The future of energy might require a solution from the past. More than a century ago, Thomas Edison tried—and failed—to make direct current (DC) lines the mainstream method for transporting electrical energy. Alternating currents (AC) won out. But recent technological advances have made high-voltage direct current (HVDC) lines a promising option to tackle the distribution of renewable energy.
“One big advantage to HVDC is the efficiency of power transmission over long distances,” George Culbertson, vice president of power delivery markets for HDR, told POWER. “If the transmission line route is longer than about 300 miles [483 kilometers], DC is a better option because AC lines have more line losses than DC for bulk power transfer.”
Over long distances, such as when transporting energy from remote wind farms to urban areas, those losses can be substantial. In the United States, for instance, DC lines could be a way to harness the massive amount of wind energy from northern states to fulfill energy needs far across the country. DC lines also provide control over the flow of power, which can help manage the unpredictable nature of energy generated from renewables such as solar and wind.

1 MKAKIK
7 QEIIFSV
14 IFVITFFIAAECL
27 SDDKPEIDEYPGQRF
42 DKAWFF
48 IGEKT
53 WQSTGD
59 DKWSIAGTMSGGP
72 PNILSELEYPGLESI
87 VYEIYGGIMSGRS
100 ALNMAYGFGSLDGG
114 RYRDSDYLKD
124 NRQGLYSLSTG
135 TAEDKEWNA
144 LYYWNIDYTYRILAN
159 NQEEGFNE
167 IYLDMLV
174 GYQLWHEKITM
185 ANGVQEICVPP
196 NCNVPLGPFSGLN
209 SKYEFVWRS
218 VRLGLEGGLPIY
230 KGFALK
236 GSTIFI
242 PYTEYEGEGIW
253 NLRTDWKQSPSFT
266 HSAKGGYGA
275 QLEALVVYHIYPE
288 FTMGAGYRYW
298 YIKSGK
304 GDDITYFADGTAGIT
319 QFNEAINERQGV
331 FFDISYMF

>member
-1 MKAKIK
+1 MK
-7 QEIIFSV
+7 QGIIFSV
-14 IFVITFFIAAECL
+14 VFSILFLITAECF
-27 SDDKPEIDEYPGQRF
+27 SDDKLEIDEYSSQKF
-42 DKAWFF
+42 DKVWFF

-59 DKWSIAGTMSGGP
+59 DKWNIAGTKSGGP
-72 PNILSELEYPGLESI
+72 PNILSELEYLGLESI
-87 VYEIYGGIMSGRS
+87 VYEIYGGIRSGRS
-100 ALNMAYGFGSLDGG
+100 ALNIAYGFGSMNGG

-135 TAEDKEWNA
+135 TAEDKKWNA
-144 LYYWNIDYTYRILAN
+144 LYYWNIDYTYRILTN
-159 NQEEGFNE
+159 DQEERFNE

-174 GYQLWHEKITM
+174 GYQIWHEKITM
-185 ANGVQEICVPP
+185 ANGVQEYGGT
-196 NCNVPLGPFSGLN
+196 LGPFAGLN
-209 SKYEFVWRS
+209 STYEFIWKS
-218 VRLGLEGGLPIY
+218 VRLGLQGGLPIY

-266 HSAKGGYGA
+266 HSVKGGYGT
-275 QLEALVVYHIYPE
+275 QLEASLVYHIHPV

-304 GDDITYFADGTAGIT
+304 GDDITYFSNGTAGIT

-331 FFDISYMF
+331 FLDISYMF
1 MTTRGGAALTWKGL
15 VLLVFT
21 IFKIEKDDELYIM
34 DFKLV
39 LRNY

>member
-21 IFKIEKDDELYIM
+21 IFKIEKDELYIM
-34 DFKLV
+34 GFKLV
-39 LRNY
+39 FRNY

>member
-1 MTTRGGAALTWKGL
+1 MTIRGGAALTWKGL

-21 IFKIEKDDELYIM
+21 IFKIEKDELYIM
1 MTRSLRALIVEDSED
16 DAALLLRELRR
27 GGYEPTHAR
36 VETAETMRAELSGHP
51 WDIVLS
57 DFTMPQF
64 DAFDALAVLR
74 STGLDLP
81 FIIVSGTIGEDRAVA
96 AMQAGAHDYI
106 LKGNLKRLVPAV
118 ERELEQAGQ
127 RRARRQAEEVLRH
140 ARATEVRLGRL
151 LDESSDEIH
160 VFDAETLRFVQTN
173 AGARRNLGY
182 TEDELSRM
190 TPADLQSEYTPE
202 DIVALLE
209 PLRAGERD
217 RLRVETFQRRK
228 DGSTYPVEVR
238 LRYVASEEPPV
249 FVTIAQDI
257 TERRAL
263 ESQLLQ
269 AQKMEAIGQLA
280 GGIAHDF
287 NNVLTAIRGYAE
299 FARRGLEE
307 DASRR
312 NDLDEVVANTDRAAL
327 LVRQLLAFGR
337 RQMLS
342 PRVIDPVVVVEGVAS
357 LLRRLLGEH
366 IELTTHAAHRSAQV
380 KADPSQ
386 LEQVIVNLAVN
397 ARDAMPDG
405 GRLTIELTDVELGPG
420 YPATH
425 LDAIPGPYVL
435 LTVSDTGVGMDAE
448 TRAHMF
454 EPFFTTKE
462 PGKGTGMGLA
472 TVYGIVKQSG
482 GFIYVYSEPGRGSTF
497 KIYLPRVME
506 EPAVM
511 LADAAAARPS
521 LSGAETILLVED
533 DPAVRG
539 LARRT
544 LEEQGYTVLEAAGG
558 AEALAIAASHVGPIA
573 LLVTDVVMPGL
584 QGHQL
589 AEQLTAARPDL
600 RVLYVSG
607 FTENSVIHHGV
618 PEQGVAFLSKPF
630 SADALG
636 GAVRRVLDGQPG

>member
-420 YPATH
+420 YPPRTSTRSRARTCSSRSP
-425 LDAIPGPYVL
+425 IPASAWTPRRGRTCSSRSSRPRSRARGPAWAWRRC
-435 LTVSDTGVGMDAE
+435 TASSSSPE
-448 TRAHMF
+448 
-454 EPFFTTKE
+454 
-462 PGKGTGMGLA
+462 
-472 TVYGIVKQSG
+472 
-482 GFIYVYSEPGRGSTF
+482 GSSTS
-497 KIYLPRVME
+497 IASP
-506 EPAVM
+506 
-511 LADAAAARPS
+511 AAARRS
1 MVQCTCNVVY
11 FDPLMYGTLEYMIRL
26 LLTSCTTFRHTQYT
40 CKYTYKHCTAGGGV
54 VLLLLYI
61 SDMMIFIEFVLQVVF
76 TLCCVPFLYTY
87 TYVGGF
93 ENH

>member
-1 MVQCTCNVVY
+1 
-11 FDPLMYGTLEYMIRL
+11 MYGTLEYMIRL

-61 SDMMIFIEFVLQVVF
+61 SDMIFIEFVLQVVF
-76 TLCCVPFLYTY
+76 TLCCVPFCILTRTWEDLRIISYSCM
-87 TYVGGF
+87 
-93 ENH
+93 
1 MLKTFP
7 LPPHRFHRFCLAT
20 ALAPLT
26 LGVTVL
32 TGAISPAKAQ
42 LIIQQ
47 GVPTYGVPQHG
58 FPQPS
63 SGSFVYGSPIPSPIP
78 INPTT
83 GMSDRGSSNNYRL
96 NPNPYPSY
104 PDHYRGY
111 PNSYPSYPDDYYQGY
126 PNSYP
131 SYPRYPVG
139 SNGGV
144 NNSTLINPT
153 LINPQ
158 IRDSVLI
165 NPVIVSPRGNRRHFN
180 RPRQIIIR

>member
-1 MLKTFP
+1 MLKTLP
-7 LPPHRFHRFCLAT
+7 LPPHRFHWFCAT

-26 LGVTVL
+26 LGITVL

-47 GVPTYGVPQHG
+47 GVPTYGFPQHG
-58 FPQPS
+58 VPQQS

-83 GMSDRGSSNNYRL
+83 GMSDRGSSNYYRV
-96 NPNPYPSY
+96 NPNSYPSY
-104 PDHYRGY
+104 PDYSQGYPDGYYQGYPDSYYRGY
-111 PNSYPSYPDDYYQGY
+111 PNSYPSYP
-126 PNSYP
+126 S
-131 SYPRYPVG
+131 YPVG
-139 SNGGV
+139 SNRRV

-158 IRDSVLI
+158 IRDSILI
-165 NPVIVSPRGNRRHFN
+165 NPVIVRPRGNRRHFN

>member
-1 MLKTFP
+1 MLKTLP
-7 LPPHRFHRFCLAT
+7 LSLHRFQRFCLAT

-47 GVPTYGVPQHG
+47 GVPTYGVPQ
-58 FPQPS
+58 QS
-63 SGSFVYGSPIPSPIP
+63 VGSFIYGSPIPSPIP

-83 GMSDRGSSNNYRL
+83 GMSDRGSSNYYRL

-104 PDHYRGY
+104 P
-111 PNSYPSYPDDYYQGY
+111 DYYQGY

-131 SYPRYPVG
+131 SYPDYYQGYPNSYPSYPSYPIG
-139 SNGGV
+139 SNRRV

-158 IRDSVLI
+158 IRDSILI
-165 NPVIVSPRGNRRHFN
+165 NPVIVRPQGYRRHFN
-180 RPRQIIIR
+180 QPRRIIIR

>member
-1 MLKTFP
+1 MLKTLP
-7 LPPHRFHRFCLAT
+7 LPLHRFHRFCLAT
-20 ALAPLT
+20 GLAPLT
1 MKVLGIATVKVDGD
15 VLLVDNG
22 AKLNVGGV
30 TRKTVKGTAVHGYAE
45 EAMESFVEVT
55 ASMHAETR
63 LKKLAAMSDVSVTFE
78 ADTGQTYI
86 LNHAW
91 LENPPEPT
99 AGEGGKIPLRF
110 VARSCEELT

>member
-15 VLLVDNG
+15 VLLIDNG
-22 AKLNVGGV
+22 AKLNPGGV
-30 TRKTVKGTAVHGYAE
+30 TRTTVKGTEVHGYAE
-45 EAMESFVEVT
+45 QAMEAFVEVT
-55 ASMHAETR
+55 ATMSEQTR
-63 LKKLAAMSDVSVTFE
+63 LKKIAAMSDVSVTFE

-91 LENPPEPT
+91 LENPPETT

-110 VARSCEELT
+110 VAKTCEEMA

Old Meets New
Another way project teams can sidestep permitting delays is to convert existing AC lines to DC lines, eliminating the need to get a new right of way. But refurbishments present their own challenges, particularly when systems need to be taken offline, says Jörgen Krömeke, head of tender and projects department HVDC, Siemens Gas and Power, Nuremberg, Germany.
Siemens is upgrading India's oldest HVDC link, with the project expected to close in 2021. Live installations, such as with this project, require expediency to minimize outage times, he says. Having a strong local presence helps.
“You try to address that by getting close to the customer and involving the local entities,” says Mr. Krömeke. “Being close to the client for continued contact can help you understand what the client really wants and adjust the scope to what the client really needs.”
That proximity also allows the team to respond quickly to changes. “A truly agile project management approach is only viable with a strong presence on the ground, allowing us to quickly adapt our plans when the need arises.”—Ambreen Ali